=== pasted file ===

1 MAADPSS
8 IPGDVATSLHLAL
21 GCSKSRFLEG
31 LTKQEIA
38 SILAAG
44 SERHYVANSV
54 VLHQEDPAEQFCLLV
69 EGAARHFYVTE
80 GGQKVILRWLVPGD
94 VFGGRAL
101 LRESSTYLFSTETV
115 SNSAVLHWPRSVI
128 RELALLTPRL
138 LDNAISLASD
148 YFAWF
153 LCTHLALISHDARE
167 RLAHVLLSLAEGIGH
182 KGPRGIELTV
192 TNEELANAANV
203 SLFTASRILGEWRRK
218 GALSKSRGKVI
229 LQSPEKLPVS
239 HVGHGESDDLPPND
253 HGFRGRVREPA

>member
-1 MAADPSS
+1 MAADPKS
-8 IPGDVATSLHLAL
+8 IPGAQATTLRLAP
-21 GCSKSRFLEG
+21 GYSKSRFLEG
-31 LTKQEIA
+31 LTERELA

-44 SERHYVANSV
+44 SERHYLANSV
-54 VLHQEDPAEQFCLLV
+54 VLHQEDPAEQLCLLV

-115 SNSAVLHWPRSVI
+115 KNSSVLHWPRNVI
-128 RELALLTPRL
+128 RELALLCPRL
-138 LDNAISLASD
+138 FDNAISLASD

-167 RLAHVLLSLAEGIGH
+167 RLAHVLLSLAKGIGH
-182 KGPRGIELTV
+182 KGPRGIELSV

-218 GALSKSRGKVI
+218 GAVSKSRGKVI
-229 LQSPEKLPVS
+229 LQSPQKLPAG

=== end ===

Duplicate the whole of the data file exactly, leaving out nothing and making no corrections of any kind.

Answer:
1 MAADPSS
8 IPGDVATSLHLAL
21 GCSKSRFLEG
31 LTKQEIA
38 SILAAG
44 SERHYVANSV
54 VLHQEDPAEQFCLLV
69 EGAARHFYVTE
80 GGQKVILRWLVPGD
94 VFGGRAL
101 LRESSTYLFSTETV
115 SNSAVLHWPRSVI
128 RELALLTPRL
138 LDNAISLASD
148 YFAWF
153 LCTHLALISHDARE
167 RLAHVLLSLAEGIGH
182 KGPRGIELTV
192 TNEELANAANV
203 SLFTASRILGEWRRK
218 GALSKSRGKVI
229 LQSPEKLPVS
239 HVGHGESDDLPPND
253 HGFRGRVREPA

>member
-1 MAADPSS
+1 MAADPKS
-8 IPGDVATSLHLAL
+8 IPGAQATTLRLAP
-21 GCSKSRFLEG
+21 GYSKSRFLEG
-31 LTKQEIA
+31 LTERELA

-44 SERHYVANSV
+44 SERHYLANSV
-54 VLHQEDPAEQFCLLV
+54 VLHQEDPAEQLCLLV

-115 SNSAVLHWPRSVI
+115 KNSSVLHWPRNVI
-128 RELALLTPRL
+128 RELALLCPRL
-138 LDNAISLASD
+138 FDNAISLASD

-167 RLAHVLLSLAEGIGH
+167 RLAHVLLSLAKGIGH
-182 KGPRGIELTV
+182 KGPRGIELSV

-218 GALSKSRGKVI
+218 GAVSKSRGKVI
-229 LQSPEKLPVS
+229 LQSPQKLPAG